Kieran McClung
cover image for The fragility of social media
3 min read

The fragility of social media

Firmly fitting within the "too long to tweet, not long enough for a proper blog post" is an ill-structured mind dump of the Elon acquisition and general musings on Twitter.

When the news dropped, I, alongside my followers, shared our collective disdain that Elon was on the brink of purchasing Twitter. I’ve built a nice little echo chamber on Twitter, so the general message of “fuck Musk” was felt in force. Many claimed to want to leave Twitter if this acquisition went ahead. It did, and they did. I have very few followers, so losing a handful is very noticeable, but even higher-follower accounts noticed the ripple.

It wasn’t long before people offered an alternative in the shape of Mastodon. I jumped ship. Well, I’m currently towing both. I guess I have one leg on each, sporting a split that’d almost certainly make you blush. But this whole situation shattered that echo chamber. There's fragmentation. Some followers are maining Mastodon, some haven’t returned, and there’s a generally off air about the place. It sounds dramatic, and it is really, but it’s made me think more about how fragile Twitter is and how this thing isn’t going to last forever. And that made me a bit sad.

Twitter is a different thing for many people. Some use it purely for work. Some avoid it like the plague. Some use it daily (hello). I’ve always enjoyed being on the platform. There’s a lot to dislike about it, but once I got over that feeling of not being able to block anyone I had no interest in listening to, it became something of a sanctuary. Maybe even unhealthily so. But particularly over the pandemic when I, nay we, were trapped indoors, it served as a much-needed connection to other people. We were all in this together, unified in a state of utter shit.

I’m largely a lurker on Twitter and use my profile to air thoughts that get stuck in my head. Is Twitter a therapist? Maybe, but it almost definitely shouldn’t be. I tend not to interact with people outside of my circle that much other than dropping a like or leaving a hilarious gif in a reply. But despite that, it still feels like I’m part of a little community. There are mutuals that I genuinely care about, and when the upset happened earlier in the week, it felt like this little part of my life was coming to an end.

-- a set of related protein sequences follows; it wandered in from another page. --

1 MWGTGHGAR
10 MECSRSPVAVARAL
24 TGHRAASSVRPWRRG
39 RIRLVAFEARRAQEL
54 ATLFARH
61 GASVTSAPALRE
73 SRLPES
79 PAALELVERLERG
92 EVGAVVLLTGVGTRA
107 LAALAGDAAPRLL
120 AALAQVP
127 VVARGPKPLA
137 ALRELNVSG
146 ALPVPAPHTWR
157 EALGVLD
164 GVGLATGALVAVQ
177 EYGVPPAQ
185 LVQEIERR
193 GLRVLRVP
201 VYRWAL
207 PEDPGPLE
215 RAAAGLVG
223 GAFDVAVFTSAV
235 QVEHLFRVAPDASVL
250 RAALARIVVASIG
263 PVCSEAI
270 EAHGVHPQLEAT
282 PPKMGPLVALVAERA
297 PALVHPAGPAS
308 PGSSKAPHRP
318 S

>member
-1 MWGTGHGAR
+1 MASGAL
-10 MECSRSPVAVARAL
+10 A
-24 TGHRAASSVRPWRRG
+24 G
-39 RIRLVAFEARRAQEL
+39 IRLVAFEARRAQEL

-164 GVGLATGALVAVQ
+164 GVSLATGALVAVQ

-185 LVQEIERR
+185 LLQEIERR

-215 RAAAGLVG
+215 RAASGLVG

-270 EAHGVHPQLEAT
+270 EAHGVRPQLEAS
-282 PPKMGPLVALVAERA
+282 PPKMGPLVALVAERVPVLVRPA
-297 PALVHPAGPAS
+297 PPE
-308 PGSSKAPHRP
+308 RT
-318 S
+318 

That sounds even more dramatic, but there was a moment when I thought about how best to keep in contact with people should everything crumble. Could I, even? Despite being mutuals for years, it feels like I'm overstepping the mark by asking for a mobile number to keep in touch through WhatsApp, for example. Although I did exchange details with a couple of folks, but that's by the by. But even outside of my circle of mutuals, there are common faces that I see on the reg. People whose tweets I enjoy reading but also people that I definitely couldn't keep in touch with. The whole thing felt a bit like when you were on holiday as a kid. You meet some new kids, have fun for a week, and then you never see them again. This analogy only works if you're old like me, pre-mobile phones.

This is basically where my post tails off but I guess what I’m trying to say is that social media isn’t going to last forever. There will be a time when a platform disappears, or people move on, so maybe we’ve just gotta make the most of it, and each other, while we can.